c) Restore the SharePoint 2010 Content Database on the SharePoint 2013 server

  • Open SQL Server Management Server on the SharePoint 2013 Single Server Farm.
  • In the Object Explorer panel, right click on the Databases folder and select Restore Database…
    SelectRestoreDB
  • In the Restore Database dialog, select Device from the top radio choices and click on the “…”
    selectrestorebackup
  • Keep the “Backup media type” set to File, click on the Add button and browse for the .bak file we’ve copied over.
    SelectBackupFile
  • Click OK on both windows.
  • This will initiate the Database Restore operation. Once completed, you will get a confirmation letting you know that the restore operation succeeded. Click OK to close it.
    Successrestore

d) Create a New SharePoint 2013 Web Application

In order to upgrade our SharePoint 2010 content databases to SharePoint 2013, we need to associate them with a SharePoint 2013 Web Application.

  • Open Central Administration and navigate to Application Management > Manage web applications
  • In the ribbon, click on New
    NewwebAppl
  • Create a new Web Application on port 80, without a Host Header. By default, if this is the first Web Application you create on your SharePoint 2013 Single Server Farm, the creation interface should automatically default to a new Port 80 web application. Give the Web Application the name Stepping Stone and leave the default options there, and simply click on OK to initiate the creation of the new Web Application.
    NewWebApp

e) Mount the Content Databases to SharePoint 2013

  • Open a new PowerShell session as administrator
  • Run the following lines of PowerShell. Whis will actually initiate the Upgrade operation on your SharePoint 2010 Content Database.
    Add-PSSnapin Microsoft.SharePoint.PowerShell -ErrorAction SilentlyContinue
    
    Mount-SPContentDatabase "Intranet-Content-1" -WebApplication "Stepping Stone"
    

    Where Intranet-Content-1 is the name of my SharePoint 2010 Content Database and Stepping Stone is the name of the SharePoint 2013 Web Application we’ve just created in the previous section

    SP2013Upgraded

  • At this point, you have successfully upgraded your SharePoint 2010 content to SharePoint 2013. In my case, my Content Databases contained 2 site collections, respectively located at /sites/TeamA and /sites/TeamB. Therefore, by navigating to http://<server name>/sites/TeamA I should be able to view my content.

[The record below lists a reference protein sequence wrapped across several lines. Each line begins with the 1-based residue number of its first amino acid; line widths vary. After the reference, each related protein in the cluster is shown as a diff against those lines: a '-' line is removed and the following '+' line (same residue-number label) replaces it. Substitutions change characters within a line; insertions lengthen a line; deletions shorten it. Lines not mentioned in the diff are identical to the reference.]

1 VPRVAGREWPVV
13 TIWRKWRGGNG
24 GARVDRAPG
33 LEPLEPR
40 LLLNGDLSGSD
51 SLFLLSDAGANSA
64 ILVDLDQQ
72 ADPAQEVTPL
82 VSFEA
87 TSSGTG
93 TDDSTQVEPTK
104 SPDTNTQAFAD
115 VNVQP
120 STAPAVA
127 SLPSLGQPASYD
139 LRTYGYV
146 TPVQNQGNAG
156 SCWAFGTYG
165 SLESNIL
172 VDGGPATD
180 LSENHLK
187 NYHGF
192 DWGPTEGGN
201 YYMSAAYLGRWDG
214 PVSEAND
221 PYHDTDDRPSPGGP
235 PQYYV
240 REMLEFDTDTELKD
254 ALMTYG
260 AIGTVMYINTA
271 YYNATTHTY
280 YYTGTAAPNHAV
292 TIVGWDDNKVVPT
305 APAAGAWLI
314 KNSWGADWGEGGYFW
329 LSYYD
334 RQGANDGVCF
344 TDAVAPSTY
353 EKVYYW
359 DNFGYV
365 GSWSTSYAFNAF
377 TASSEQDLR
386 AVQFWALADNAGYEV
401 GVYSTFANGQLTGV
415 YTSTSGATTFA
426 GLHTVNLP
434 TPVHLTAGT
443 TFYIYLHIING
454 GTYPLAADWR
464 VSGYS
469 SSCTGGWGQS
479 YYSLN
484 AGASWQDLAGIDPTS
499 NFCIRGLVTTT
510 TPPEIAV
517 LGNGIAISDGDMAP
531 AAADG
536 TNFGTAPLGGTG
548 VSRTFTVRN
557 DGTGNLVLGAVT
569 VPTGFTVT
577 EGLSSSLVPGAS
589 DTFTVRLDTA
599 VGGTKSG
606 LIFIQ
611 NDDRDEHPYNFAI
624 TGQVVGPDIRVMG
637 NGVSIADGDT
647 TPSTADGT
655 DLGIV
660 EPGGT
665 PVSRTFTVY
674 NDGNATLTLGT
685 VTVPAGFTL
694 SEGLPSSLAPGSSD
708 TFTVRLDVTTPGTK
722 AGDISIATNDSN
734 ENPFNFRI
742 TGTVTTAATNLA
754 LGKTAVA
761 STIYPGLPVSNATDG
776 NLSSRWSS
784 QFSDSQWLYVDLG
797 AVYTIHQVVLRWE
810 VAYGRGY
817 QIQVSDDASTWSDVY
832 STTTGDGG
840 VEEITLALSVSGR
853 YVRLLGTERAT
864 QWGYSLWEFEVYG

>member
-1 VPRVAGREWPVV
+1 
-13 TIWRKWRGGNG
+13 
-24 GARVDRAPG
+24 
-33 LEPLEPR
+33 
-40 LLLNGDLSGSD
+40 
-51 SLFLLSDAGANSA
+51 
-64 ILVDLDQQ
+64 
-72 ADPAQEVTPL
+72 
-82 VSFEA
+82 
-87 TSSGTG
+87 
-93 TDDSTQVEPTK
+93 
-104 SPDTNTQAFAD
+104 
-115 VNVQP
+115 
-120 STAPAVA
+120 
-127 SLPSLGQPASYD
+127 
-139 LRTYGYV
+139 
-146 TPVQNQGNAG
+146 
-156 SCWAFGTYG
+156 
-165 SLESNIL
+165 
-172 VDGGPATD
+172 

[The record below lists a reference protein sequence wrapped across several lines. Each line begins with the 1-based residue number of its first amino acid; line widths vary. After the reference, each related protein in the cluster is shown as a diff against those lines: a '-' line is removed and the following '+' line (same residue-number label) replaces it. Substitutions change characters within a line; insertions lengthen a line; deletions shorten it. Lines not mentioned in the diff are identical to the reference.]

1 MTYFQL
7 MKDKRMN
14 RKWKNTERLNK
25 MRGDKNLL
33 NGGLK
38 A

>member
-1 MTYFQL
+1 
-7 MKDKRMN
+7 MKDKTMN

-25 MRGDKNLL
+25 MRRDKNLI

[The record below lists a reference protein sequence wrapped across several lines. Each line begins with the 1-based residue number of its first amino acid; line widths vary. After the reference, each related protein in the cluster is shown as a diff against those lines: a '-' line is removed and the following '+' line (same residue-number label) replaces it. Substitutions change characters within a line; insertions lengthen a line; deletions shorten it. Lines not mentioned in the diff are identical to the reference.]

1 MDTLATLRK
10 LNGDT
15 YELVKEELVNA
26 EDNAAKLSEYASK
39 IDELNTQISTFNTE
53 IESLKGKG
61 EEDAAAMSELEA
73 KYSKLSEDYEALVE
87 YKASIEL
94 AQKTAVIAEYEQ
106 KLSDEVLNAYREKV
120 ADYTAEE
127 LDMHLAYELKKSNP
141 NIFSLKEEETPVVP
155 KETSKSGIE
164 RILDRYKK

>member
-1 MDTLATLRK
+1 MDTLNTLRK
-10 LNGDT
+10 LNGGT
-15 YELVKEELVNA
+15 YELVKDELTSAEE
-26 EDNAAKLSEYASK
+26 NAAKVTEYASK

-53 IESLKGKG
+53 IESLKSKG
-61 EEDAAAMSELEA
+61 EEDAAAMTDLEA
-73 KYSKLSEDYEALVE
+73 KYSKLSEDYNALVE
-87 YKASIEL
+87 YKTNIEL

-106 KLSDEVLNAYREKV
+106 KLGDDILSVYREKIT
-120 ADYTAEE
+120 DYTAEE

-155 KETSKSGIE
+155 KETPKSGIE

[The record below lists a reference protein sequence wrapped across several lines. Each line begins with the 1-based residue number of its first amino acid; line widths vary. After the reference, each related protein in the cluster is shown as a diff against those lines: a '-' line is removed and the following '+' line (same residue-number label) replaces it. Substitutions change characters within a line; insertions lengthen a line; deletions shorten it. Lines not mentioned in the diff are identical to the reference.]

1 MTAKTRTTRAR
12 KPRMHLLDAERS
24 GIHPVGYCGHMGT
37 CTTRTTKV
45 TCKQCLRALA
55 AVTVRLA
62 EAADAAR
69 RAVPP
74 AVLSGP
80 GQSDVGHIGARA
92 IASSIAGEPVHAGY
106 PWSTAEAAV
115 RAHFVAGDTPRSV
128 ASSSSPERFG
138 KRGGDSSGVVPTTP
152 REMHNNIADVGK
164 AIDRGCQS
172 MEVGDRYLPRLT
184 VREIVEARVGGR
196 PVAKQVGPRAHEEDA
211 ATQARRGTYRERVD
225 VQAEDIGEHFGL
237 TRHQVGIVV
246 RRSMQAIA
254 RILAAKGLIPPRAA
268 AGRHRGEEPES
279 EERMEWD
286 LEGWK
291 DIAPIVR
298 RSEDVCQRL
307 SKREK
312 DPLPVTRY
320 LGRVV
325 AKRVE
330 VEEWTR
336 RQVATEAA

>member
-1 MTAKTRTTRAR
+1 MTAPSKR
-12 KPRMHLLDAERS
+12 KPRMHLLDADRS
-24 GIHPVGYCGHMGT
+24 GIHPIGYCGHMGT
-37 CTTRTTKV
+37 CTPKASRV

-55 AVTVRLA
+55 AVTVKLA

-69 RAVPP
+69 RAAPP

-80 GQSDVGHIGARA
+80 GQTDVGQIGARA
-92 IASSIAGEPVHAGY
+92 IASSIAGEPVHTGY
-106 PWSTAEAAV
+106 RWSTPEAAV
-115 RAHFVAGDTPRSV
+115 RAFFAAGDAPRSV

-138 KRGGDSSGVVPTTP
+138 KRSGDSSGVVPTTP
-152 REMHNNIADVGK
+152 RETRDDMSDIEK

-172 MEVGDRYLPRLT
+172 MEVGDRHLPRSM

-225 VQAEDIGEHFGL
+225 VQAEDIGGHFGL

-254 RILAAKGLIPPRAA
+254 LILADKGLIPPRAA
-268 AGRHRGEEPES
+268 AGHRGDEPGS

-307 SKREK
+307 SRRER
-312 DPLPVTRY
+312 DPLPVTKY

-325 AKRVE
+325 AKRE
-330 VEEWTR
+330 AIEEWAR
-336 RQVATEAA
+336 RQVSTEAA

Sp2013-2010look

Step 2 – Upgrade the Experience to SharePoint 2013

By default, when upgrading content databases from SharePoint 2010 to SharePoint 2013, site collections will continue to use the SharePoint 2010 experience, meaning that the user interface will continue to look just like it was in SharePoint 2010, even though the engine under the cover is all SharePoint 2013. However, before upgrading to SharePoint 2016, the user experience has to be upgraded to the SharePoint 2013 experience. If you try to upgrade a SharePoint 2013 content database that contains site collections with the SharePoint 2010 experience to SharePoint 2016 the upgrade operation will fail and you will get the following error in the upgrade logs: ERROR Please upgrade sites using SharePoint 2010 experience in database Intranet-Content-1 to SharePoint 2013 before proceeding..

a) Automate the Upgrade Process

  • While you could manually upgrade all site collections to the SharePoint 2013 experience, we will automate the process with PowerShell. The following PowerShell script will loop through all Web Applications in the SharePoint 2013 Single server Farm and will upgrading all site collections to the SharePoint 2013 experience:
    Add-PSSnapin Microsoft.SharePoint.PowerShell -ErrorAction SilentlyContinue
    
    $webApps = Get-SPWebApplication
    foreach($webApp in $webApps)
    {
    $sites = $webApp.Sites
    foreach($site in $sites)
    {
    Upgrade-SPSite $site.RootWeb.Url -VersionUpgrade -Unthrottled
    $site.Dispose()
    }
    }
    

    * Executing this script will likely take a long time since it synchronously upgrades each site collection one at a time. If you wish to do it in an asynchronous fashion you can use the -QueueOnly switch which will simply put the upgrade request in a queue and will let the timer job get to it at some point in time.

  • To ensure that the experience was properly upgraded, you can navigate back to your site to ensure it now has the SharePoint 2013 look and feel applied to it.

    SP2013 look

Step 3 – Upgrade to SharePoint 2016

The only step remaining is now to migrate our SharePoint 2013 upgraded content to SharePoint 2016. To do so, we will simply repeat step 1, but this time we will bring the data from the SharePoint 2013 Single Server farm onto the newly built SharePoint 2016 farm. I will not be covering the step-by-step procedure to achieve this. Just know that it is exactly the same as what we did to get the content upgraded from SharePoint 2010 to SharePoint 2013. The one difference would be at Step 1-d, where I would off course not recommend creating a Web Application named “Stepping Stone” on your SharePoint 2016 server. You should be mounting your SharePoint 2013 content database against a Production ready Web Application (Step 1-e).